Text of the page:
Peru Driving Advice and Car Hire Info
The research for this website was carried out mainly in 2011 and 2012. Therefore there is a good chance that much of the information may now be out of date. This is particularly true of countries in the developing world, especially Asia, Africa and parts of South America where conditions can change often. Also, the political climate in many countries has changed a lot in recent years. Therefore the information on this website should be treated with caution. You should always check with your Government’s website or the UK Foreign office travel advice website before finalising plans to drive abroad.
Driving In Peru
You can drive for up to six months in Peru on a the photo driving licence of most countries and up to one year on an international driving licence. In either case, you should carry your passport with you to prove how long you have been in the country.
Peru has three main roads which run from north to south: the fully paved Panamericana (RN 1) which passes through the whole country; Further east is the Carretera de la Sierra (RN 3) (Highland Road), which is mostly paved and the Carretera Marginal de la Selva (RN 5) (Jungle Road). Some sections of these roads are toll roads. Joining the main North/South highways are 19 numbered East/West routes linking major urban areas.Many minor routes are unpaved and are prone to flooding in the rainy season of Nov to April. Landslides are also common and can block even major routes for lengthy periods.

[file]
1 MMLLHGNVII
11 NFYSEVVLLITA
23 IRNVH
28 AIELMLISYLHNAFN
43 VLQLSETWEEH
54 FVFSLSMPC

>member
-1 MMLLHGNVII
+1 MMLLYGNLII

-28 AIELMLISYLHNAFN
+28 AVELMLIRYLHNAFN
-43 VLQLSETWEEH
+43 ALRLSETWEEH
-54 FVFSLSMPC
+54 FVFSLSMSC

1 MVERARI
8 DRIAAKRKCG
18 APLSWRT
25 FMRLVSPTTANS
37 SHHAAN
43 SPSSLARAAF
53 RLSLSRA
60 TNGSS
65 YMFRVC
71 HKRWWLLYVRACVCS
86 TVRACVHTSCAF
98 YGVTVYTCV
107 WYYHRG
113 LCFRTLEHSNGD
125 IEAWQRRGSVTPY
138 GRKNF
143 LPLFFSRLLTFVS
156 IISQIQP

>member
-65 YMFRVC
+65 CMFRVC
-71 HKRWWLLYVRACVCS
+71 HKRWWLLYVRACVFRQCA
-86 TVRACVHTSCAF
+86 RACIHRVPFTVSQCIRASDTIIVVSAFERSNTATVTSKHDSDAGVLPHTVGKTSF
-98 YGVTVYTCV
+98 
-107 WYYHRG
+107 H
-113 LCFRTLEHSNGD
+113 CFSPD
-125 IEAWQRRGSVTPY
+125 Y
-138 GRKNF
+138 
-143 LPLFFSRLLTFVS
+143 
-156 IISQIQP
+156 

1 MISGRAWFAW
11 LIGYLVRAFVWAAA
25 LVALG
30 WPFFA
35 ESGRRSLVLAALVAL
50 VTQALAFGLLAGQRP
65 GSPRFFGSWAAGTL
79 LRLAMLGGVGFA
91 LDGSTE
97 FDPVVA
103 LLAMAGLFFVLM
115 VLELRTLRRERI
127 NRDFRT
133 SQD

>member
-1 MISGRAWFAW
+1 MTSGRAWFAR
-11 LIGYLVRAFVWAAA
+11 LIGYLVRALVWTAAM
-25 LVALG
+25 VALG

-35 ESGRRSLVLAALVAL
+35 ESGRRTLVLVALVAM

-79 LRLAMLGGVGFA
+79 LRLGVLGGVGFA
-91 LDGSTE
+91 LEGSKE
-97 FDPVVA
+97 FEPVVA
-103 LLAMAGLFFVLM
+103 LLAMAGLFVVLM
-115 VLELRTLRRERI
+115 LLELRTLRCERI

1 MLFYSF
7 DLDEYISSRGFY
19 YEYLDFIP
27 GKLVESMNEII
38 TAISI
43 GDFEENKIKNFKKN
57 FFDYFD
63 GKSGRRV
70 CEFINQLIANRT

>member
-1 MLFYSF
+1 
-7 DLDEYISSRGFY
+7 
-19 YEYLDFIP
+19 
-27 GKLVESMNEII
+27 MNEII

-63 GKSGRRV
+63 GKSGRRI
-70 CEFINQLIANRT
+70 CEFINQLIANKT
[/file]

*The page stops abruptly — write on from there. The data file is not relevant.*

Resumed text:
Driving standards in Peru are poor, with stop signs and traffic lights often ignored. You should drive defensively and always expect the unexpected. Avoid driving at night if you can, as road hazards will be multiplied on poorly lit roads. Take care when passing or being overtaken by buses. Peruvian buses tend to be driven badly by tired drivers and the chance of errors is high. Also take care after rain on mountain roads which can deteriorate rapidly and may not have adequate guard rails. The coastal areas are prone to fog and you should drive ultra defensively if this is the case- other drivers may not. Local protests and street demonstration are common and often involve blocking roads . You should monitor local news and ask locals advice before attempting to pass a blockade.
This website provides useful route planning info for all countries in South America including Peru.
Peru Car Rental –
Sixt, Hertz, Europcar, National,Avis, Budget,Dollar, and Enterprise have outlets here often run by Peruvian companies such as Inka and Aerovan. Also usually features on Car rental broker sites such as Argus Car Hire
This is a local broker site
Peru Self Drive Rules-
None of the big companies allow cars to be taken out of Peru. Also there may be restrictions on certain types of vehicles being driven on unpaved roads in the Sierra Mountains and along the coast.